Park Piao left Changan Automobile to run the R&D department for startup Zhiche Auto in Shanghai. Zhiche’s chief executive officer is Shen Haiyin, who formerly worked for Chinese e-commerce company 360.com.
“I received quite a lot of offers from all kinds of companies before I decided to join Zhiche,” said Piao, 38. “A startup company can be more focused on EV products and thus can achieve innovations more quickly.”
Zhiche displayed a concept electric SUV before the Beijing Auto Show this year, complete with DeLorean-style doors that flip up. Zhiche plans to release the car next year.
There’s also strong demand for branding and marketing specialists to help make household names out of startups with sights on initial public offerings.
“Part of this EV startup bubble can be explained by hot money,” said Jochen Siebert, managing director of JSC Automotive Consulting in Singapore. “It reminds me a bit of the 1990s, when almost everything with internet or e-commerce was supported by private equity, and the stocks went through the roof.”
A lot of that money is being spent on recruiting for the corporate suite, with companies backed by some of Greater China’s richest people hiring top executives from rivals and from Silicon Valley to help distinguish themselves.
Take Future Mobility Corp., an EV-maker backed by Gou’s Foxconn Technology Group and Ma’s Tencent Holdings Ltd. The company hired Daniel Kirchert, who was president of Dongfeng Infiniti Motor Co., and Carsten Breitfeld, project manager for BMW AG’s i8 plug-in sports car. Then it lured more managers from BMW.
“It is such a huge opportunity and advantage to start from zero,” Kirchert said. “Our company offers a really big platform for talented people to reach their goals without hitting the glass ceilings they would have hit at traditional automakers.”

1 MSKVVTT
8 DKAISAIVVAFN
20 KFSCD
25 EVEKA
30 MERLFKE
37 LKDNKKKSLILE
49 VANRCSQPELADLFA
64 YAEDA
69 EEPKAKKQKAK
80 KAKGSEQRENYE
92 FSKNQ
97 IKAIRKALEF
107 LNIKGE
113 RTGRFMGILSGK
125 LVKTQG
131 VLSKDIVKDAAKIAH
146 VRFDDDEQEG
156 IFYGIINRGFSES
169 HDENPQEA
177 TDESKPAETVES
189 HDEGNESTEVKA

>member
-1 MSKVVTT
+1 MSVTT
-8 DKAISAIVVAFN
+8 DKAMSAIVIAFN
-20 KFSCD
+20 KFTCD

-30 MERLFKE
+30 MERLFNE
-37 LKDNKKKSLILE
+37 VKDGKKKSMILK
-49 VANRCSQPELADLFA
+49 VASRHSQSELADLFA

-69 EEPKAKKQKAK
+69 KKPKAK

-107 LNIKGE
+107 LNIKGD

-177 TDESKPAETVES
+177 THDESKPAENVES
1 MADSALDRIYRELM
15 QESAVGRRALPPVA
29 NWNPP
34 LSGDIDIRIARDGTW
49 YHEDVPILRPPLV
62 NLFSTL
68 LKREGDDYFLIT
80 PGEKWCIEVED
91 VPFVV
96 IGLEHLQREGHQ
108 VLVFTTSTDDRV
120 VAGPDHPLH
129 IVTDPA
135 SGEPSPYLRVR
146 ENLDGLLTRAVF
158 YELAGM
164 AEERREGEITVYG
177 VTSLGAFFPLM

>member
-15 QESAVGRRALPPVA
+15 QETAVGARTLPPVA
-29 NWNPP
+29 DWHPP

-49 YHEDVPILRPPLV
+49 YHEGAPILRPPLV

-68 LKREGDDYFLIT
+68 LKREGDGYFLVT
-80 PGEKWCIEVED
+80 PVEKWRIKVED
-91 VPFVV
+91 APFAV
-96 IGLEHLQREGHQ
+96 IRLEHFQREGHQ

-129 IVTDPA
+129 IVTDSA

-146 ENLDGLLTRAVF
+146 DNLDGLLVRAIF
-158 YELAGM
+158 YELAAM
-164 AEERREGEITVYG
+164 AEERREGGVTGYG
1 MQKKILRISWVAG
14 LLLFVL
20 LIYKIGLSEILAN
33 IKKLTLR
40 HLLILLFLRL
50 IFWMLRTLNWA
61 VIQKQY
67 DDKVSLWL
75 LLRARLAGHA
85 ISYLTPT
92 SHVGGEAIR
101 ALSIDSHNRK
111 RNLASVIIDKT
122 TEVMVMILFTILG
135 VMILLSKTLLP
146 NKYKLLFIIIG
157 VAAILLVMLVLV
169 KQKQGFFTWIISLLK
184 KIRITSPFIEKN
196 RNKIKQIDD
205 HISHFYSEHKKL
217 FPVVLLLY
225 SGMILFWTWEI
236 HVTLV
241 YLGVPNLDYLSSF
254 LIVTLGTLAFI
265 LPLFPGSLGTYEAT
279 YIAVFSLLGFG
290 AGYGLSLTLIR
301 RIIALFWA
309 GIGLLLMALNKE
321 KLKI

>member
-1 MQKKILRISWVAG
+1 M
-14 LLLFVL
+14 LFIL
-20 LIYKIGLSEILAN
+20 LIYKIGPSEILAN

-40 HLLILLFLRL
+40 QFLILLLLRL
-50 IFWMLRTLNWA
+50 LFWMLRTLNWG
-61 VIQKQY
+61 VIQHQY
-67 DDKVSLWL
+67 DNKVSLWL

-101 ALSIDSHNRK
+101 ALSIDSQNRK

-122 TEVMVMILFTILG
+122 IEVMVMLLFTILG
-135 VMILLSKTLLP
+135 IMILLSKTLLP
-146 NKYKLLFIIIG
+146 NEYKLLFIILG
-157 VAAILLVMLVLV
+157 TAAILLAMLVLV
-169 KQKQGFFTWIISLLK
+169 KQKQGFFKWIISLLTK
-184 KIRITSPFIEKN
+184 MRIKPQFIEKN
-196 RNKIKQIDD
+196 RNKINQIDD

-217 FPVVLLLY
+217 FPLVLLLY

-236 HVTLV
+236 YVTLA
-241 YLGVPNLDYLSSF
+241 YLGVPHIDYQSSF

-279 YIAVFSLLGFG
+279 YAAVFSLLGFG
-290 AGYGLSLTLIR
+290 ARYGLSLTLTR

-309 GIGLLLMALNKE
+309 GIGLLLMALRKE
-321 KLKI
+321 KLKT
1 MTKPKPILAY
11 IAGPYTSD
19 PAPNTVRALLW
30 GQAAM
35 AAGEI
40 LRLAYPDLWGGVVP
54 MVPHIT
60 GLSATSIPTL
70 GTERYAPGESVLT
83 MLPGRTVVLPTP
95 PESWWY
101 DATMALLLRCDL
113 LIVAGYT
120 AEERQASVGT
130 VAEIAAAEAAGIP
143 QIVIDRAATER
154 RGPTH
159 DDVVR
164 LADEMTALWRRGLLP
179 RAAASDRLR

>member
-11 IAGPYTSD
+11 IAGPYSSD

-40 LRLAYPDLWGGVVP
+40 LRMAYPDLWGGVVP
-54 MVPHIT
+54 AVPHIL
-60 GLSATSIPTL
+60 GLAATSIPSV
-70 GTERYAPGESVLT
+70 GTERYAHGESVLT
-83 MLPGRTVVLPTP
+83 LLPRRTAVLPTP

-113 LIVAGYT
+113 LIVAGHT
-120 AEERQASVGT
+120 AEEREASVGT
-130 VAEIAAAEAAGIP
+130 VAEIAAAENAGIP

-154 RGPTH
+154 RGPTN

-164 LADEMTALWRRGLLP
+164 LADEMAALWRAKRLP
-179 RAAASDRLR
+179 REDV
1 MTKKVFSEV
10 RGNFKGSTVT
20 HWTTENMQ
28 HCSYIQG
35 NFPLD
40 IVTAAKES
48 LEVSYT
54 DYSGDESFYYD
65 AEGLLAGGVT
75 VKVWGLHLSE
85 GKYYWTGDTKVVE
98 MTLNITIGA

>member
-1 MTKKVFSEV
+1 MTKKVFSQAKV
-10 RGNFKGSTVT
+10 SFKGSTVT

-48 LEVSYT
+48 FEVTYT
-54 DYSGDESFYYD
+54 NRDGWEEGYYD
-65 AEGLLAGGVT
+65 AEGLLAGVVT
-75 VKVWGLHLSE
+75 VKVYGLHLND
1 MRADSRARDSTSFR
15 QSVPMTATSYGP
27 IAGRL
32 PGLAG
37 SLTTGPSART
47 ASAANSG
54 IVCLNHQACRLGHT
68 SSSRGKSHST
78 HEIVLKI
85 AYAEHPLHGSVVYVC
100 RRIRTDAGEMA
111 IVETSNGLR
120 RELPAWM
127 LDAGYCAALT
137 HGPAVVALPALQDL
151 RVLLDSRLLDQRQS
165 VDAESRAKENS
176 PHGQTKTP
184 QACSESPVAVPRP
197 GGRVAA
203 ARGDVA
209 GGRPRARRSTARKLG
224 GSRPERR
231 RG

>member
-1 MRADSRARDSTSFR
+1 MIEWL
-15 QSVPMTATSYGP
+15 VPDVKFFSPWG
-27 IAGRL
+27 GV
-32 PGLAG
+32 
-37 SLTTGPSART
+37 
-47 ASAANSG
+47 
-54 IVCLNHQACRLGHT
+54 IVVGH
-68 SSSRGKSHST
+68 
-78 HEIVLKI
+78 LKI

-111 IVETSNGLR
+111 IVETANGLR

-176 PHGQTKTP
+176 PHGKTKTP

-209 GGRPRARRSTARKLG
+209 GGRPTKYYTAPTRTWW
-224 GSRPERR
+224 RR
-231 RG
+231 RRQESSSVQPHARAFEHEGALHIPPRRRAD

Internet entrepreneur William Li’s NextEV Inc. hired Padmasree Warrior, Cisco Systems Inc.’s former technology chief, to lead its U.S. operations.
Jia’s Faraday Future Inc., an electric-car startup planning a $1 billion factory in Nevada to challenge Elon Musk and his Tesla Motors Inc., recruited Porter Harris from Musk’s Space Exploration Technologies Corp. Harris left Faraday earlier this year.
The presence of those high profiles usually attracts workers who can actually build cars. Only about a quarter of the 4,000-plus NEVs approved by the government are in production, according to a National Development and Reform Commission survey. Ma’s Alibaba Group Holding Ltd. is partnering with SAIC Motor Corp. on an internet-connected SUV called the Roewe RX5.
Yet public subsidies that can total 60 percent of an EV’s sticker price are helping fuel a manufacturing boom. For the first half of this year, China produced 177,000 NEVs, more than double the same period a year ago, the manufacturers’ association said.
“Talent is one of many things these EV startups need to get right,” Robin Zhu, a Hong Kong-based analyst at Sanford C Bernstein, said in an e-mail. “It may even be the most important, given how early stage many are at this point, and particularly given the realities of fund raising (investors back the best people).”
— With assistance by Yan Zhang, and Tian Ying